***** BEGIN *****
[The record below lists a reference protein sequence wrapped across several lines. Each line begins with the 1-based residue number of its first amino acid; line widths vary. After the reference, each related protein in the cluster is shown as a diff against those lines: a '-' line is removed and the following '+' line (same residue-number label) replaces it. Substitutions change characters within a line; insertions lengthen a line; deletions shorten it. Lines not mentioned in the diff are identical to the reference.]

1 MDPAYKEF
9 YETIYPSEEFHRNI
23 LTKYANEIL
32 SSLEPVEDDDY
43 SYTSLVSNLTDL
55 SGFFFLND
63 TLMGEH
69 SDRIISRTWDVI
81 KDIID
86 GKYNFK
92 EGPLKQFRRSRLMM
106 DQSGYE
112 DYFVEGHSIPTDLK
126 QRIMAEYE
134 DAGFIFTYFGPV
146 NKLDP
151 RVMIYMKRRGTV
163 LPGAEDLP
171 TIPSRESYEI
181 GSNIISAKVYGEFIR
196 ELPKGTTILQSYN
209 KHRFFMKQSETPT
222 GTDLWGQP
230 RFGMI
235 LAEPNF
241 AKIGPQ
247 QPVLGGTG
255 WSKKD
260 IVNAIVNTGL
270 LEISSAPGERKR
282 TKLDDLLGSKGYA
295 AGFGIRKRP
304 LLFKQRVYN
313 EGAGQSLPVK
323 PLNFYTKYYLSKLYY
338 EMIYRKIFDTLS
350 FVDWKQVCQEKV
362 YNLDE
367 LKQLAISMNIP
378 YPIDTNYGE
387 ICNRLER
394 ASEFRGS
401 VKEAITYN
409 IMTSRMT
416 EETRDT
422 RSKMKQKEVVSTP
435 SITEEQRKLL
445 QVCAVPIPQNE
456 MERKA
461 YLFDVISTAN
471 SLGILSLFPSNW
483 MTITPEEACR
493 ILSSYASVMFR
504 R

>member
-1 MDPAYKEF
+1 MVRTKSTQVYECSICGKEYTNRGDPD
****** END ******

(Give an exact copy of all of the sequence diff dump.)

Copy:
[The record below lists a reference protein sequence wrapped across several lines. Each line begins with the 1-based residue number of its first amino acid; line widths vary. After the reference, each related protein in the cluster is shown as a diff against those lines: a '-' line is removed and the following '+' line (same residue-number label) replaces it. Substitutions change characters within a line; insertions lengthen a line; deletions shorten it. Lines not mentioned in the diff are identical to the reference.]

1 MDPAYKEF
9 YETIYPSEEFHRNI
23 LTKYANEIL
32 SSLEPVEDDDY
43 SYTSLVSNLTDL
55 SGFFFLND
63 TLMGEH
69 SDRIISRTWDVI
81 KDIID
86 GKYNFK
92 EGPLKQFRRSRLMM
106 DQSGYE
112 DYFVEGHSIPTDLK
126 QRIMAEYE
134 DAGFIFTYFGPV
146 NKLDP
151 RVMIYMKRRGTV
163 LPGAEDLP
171 TIPSRESYEI
181 GSNIISAKVYGEFIR
196 ELPKGTTILQSYN
209 KHRFFMKQSETPT
222 GTDLWGQP
230 RFGMI
235 LAEPNF
241 AKIGPQ
247 QPVLGGTG
255 WSKKD
260 IVNAIVNTGL
270 LEISSAPGERKR
282 TKLDDLLGSKGYA
295 AGFGIRKRP
304 LLFKQRVYN
313 EGAGQSLPVK
323 PLNFYTKYYLSKLYY
338 EMIYRKIFDTLS
350 FVDWKQVCQEKV
362 YNLDE
367 LKQLAISMNIP
378 YPIDTNYGE
387 ICNRLER
394 ASEFRGS
401 VKEAITYN
409 IMTSRMT
416 EETRDT
422 RSKMKQKEVVSTP
435 SITEEQRKLL
445 QVCAVPIPQNE
456 MERKA
461 YLFDVISTAN
471 SLGILSLFPSNW
483 MTITPEEACR
493 ILSSYASVMFR
504 R

>member
-1 MDPAYKEF
+1 MVRTKSTQVYECSICGKEYTNRGDPD